“YOU? Take ME to lunch?” I said. Then, a little suspiciously I asked, “Where?” 

“Well, not that hamburger place that you took me for Secretaries’ Day. When I told my mom I was thinking of taking you there she nearly had a fit. She said I should take you to La Maison Cuisine.” 

“But that’s very expensive!” I said. 

“My mother gave me some money.”

“Well then, have you booked? I mean, what are you waiting for? They could be full!” 

And so it was that I found myself walking into La Maison Cuisine and ordering extra large huitres and roti carnard a l’orange with une bouteille de vin rouge and waving la fourchette as I told Threnody my life story.

I told her how I had started out in adult life with just a bicycle (albeit a three speed one with drop handlebars and a loud bell) and how, over the years, I became an intrepid reporter until one day I was able to buy myself a 12-speed bicycle…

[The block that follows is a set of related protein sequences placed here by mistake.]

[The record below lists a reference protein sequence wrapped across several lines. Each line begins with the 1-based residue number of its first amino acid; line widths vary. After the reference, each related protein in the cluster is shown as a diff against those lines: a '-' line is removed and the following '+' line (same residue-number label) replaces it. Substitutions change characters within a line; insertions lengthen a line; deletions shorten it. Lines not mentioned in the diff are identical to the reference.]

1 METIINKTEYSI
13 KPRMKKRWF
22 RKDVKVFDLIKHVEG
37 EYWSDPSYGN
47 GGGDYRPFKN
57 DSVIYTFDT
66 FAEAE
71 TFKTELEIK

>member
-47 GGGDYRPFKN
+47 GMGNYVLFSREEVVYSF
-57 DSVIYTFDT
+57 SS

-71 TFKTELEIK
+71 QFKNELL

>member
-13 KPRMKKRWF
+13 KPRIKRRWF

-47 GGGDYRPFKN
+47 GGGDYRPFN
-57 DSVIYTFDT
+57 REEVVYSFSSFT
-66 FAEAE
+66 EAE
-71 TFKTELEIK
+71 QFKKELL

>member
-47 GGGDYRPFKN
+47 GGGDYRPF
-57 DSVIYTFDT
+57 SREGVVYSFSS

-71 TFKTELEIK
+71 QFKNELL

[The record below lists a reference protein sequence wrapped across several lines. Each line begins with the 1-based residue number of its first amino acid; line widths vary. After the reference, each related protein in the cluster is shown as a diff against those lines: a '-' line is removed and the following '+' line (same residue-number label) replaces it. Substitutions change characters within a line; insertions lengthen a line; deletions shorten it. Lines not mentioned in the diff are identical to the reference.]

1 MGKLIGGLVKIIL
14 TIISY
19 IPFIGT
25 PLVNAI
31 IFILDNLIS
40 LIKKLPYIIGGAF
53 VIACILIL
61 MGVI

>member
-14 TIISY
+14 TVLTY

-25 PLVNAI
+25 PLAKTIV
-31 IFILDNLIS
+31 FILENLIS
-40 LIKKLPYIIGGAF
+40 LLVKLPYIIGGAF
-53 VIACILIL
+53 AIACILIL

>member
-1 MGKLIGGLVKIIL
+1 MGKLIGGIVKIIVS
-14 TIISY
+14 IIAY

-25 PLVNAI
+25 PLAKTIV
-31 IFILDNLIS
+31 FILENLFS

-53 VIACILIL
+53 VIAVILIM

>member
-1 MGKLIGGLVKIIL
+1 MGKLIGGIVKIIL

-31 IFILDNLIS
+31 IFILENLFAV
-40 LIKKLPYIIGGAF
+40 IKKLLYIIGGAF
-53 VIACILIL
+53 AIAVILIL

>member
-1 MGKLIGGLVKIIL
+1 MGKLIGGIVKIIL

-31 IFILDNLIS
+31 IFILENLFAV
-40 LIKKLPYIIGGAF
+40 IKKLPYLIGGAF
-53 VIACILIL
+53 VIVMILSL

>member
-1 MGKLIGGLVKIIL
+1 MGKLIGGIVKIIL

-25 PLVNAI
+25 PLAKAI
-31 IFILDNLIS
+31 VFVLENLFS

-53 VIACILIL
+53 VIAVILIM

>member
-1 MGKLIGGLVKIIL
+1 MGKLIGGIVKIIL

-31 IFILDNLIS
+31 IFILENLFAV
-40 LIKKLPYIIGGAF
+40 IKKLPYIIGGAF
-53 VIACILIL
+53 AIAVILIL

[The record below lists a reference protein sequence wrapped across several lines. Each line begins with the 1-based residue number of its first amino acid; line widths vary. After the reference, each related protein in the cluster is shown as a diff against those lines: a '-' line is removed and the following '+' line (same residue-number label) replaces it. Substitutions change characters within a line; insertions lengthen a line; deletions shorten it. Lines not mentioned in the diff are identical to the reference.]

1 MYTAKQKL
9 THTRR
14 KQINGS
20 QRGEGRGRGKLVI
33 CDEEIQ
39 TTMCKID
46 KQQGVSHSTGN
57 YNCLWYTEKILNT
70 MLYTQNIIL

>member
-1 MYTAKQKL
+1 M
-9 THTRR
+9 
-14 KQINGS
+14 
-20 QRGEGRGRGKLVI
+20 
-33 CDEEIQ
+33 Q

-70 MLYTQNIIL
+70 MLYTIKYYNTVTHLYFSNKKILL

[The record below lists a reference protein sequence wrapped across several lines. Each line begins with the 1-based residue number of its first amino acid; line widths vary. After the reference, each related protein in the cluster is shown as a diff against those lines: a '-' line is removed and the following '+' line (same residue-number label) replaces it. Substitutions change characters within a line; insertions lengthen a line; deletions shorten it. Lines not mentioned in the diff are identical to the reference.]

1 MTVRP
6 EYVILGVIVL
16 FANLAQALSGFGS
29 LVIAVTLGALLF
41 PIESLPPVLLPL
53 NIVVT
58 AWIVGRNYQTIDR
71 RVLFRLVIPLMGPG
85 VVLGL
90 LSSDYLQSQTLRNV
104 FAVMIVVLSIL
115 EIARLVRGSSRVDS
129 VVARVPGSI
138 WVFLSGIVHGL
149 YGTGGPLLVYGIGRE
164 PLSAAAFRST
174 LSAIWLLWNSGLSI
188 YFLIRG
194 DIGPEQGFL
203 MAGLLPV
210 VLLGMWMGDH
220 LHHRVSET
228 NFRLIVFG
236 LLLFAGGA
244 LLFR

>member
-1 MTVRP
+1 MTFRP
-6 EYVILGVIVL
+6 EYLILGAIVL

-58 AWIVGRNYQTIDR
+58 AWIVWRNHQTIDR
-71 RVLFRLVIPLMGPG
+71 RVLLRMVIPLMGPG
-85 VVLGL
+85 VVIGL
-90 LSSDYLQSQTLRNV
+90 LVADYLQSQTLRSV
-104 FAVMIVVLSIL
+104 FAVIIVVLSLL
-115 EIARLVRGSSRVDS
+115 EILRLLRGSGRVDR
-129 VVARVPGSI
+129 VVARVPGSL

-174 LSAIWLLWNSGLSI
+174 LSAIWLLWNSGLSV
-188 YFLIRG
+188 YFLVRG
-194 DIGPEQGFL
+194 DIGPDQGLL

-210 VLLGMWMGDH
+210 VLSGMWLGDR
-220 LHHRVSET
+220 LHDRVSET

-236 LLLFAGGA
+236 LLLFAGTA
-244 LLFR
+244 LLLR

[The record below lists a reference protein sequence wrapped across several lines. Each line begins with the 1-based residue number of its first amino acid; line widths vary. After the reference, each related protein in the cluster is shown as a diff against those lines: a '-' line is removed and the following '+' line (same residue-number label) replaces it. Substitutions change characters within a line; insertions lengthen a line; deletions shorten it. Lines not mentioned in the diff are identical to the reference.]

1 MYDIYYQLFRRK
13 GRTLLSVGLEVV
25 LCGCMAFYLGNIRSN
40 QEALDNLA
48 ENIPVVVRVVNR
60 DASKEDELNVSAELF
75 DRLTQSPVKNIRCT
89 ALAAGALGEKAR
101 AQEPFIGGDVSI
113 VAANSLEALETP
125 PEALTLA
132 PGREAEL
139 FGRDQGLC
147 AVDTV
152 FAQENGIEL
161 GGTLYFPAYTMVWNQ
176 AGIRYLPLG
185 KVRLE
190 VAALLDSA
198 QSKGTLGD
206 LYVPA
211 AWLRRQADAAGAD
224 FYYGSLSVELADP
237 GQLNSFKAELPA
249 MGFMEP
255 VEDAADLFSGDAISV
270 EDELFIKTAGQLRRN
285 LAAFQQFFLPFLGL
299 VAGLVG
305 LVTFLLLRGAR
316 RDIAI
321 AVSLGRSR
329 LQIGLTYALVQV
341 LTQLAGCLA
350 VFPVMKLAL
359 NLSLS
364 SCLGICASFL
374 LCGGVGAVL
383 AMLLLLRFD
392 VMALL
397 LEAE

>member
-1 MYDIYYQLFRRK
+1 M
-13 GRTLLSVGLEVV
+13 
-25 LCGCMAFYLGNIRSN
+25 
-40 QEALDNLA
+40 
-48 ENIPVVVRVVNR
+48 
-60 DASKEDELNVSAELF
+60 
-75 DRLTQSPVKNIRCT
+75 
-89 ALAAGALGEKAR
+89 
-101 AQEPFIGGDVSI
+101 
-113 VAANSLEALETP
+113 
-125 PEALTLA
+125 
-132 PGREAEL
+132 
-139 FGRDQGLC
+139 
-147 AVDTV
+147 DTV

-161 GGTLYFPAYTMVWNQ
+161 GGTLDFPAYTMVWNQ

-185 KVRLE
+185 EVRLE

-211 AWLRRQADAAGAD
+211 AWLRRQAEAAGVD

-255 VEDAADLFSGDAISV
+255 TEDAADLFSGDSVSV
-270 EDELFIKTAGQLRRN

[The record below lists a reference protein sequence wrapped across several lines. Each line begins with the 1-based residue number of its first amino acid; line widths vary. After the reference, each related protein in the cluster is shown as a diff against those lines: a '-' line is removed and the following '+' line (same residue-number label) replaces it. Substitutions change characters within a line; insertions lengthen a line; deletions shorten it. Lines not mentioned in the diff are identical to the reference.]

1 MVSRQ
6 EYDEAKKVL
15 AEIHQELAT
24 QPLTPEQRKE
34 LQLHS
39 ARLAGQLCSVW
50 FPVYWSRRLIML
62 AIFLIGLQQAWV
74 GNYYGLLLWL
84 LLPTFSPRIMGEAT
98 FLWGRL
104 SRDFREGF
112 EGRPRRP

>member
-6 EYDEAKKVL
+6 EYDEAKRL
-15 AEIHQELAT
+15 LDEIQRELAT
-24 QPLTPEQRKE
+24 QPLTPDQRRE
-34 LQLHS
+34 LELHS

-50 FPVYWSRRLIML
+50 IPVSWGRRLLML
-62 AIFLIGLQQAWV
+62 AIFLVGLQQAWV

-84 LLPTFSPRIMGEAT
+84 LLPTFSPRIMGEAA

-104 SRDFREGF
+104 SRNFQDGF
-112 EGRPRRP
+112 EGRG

“What year was that?” she asked.

“You tell me,” I suggested.

“1916?” she said. 

“What!” I said. “My gosh! How old do you think I am?”  (I was barely 50 at the time.) She thought for a long time and said at last: “Sixty?” 

“What!? What!”

“Sorry, Sir, am I a bit out?” 

“A bit? You’re 10 years out!” 

“You mean you’re 70!” 

This greatly curbed the appetite which, up to that point, had been shouting up from below that it wanted crème broulet.

Although Threnody only sipped her wine and was still on her first glass, the bottle, miraculously, was empty. I ordered another and solemnly toasted her dear old mum. 

Threnody ate with surprising energy while I traced my writing career from primary school. I had barely reached my prize-winning composition (well, it was a consolation prize actually) in fifth grade, when the bill came.

Threnody, without looking at it, folded a R50 note inside it and placed it back in the folder. 

“That won’t be sufficient,” I said, thoroughly alarmed. 

“That’s all my mother gave me! My mother said ‘R50 should be enough for that old skinfli… for your dear old boss’.”

I had to pay the R425.45 balance AND part with a 20c tip. 

Back at the office I looked in vain in the dictionary for the word “skinfli”. It was quite some time before my colour returned. Threnody, on the other hand, was uncharacteristically chipper and hummed a little tune.